On the very first night at the Ashok Vatika, beauty and charm notwithstanding, my mother in law expressed her disinclination to sleep in the little ante room adjoining the main bedroom where my younger brother in law and his family were to sleep. When everyone suggested that he sleep there instead, he, together with his oldest brother promptly moved the bed in. Simply put, he was scared to sleep all by himself!

For our part, my husband slept in the ante room while the kids had a grand time kicking me through the night. But on our second morning, there was a subdued sort of silence around the breakfast table.

My oldest brother in law had not had a good night’s sleep. He and his family had a room, instead of a suite, since their two small children co-sleep. All night (in that crowded bed) he had not been able to shake off the feeling of someone else sitting on the bed too. He had wanted to shout and ask it to leave but the words would not come out and in terror he woke up – to see nothing of course! While he was in the bathroom he thought he heard a child cry but returning to his room and inquiring of his sleeping wife whether one of the children had cried, he was informed otherwise. Thinking that it might have been my other brother in law’s son in the next room, he went back to sleep. This time undisturbed. On being informed the next morning that his nephew had not cried, all terror returned and they were loath to spend one more night in the place.

I should mention that after having had to sleep without a quilt all of the first night on account of my boys’ kicking it away, I had elected to sleep in the ante room all by myself. And our room was at the other end of the bungalow away from the other two rooms and with the unoccupied room in between. I had the best night’s sleep unmolested by spirits or crying children. However, I was intrigued enough to google a bit.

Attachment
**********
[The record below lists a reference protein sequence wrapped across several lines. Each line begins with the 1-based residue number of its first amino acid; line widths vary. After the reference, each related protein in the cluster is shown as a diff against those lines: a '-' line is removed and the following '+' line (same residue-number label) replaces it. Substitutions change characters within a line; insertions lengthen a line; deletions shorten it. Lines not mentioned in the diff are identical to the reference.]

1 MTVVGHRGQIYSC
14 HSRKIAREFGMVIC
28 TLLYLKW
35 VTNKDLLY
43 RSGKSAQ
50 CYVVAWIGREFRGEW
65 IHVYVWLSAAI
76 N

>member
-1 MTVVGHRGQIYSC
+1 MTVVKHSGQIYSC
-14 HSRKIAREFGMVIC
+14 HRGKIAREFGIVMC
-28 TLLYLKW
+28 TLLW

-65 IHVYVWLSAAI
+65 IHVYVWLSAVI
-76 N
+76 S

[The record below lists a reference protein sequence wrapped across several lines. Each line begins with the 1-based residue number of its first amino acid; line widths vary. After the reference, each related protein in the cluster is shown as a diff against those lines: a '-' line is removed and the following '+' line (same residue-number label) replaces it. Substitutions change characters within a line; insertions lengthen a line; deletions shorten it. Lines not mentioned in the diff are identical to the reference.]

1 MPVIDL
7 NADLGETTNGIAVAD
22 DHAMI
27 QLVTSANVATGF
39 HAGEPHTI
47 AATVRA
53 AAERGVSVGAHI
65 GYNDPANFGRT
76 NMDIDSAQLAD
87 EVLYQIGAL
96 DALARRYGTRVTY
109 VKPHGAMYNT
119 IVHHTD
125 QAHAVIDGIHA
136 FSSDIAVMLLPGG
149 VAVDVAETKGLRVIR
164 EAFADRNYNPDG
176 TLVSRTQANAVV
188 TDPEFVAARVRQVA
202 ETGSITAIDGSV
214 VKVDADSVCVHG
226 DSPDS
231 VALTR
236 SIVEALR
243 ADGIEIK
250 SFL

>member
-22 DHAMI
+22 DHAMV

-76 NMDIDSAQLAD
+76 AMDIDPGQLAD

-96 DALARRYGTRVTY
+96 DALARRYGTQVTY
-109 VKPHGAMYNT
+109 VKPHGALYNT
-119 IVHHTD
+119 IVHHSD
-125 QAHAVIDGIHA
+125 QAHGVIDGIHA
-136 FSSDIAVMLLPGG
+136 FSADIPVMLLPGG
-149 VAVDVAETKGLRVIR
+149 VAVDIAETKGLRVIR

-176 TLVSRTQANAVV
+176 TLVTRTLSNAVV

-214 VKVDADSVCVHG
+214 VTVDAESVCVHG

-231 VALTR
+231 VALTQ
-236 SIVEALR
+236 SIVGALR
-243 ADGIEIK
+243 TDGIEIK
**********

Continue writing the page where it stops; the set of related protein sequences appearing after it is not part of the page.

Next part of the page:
For the sake of the reputation of the Ramgarh bungalows let me state here and now that not a SINGLE person who has stayed there and written a TripAdvisor review has mentioned any sort of spooky occurrence. Also, my own experience. But Jim Corbett himself has had other worldly encounters during his wanderings on these hills. The shout he heard from the deserted village of Thak, the Talla Des lights and of course the night he spent in the bungalow while hunting the Champawat man eater of which his biographer has this to say:

“Quite what happened was something about which Jim was forever reticent. That he had a night-long brush with the supernatural is without doubt for…”

If it had been anyone but Corbett, I would have dismissed the story with scorn. But this is Jim Corbett we are talking of. A man who has lived his life in the jungles and hunted man eaters till the age of 63. He is no coward and between disbelieving him and wondering a little bit whether there might be something to this sort of thing, I would lean unwillingly to the latter. Oh and based on my researches, the bungalow where Corbett had this experience is The Abbey at Lohaghat. A notorious enough place even without that story to buffer up its reputation. Although I cannot imagine what that tehsildar was about asking Corbett to move to that bungalow and then spend the night there all alone. Was it a practical joke, or a test to see if the place was scary only to those who knew it was supposed to be? More importantly, what did Corbett say to the man the next day?

But coming back to more earthly matters, we went from the library at the Old Bungalow to the jam manufacturing unit. I call it that because it can hardly be called a factory. It is simply a small room where preservative free jam is made using local fruits. I went overboard buying for friends and family. However, we were left with only two small jars by the time we were done gifting. Both were excellent.

Having exhausted the entertainment potential of the immediate neighbourhood, I was content to do nothing for the rest of the day. But everyone else had other plans and we set off to explore Muktesar and the surrounding areas. It was a beautiful drive and we also explored some of the trekking paths to better admire the rhododendron trees in bloom and pick up pine cones. It was not the right time of the year for rhododendron squash, or as it is known locally,  Burans ka sharbat, but there was some back in the fridge at Ghaziabad. By the side of the roads, little Kumaoni children were selling bunches of the Burans flowers which I bought simply because the children looked so rosy cheeked and adorable.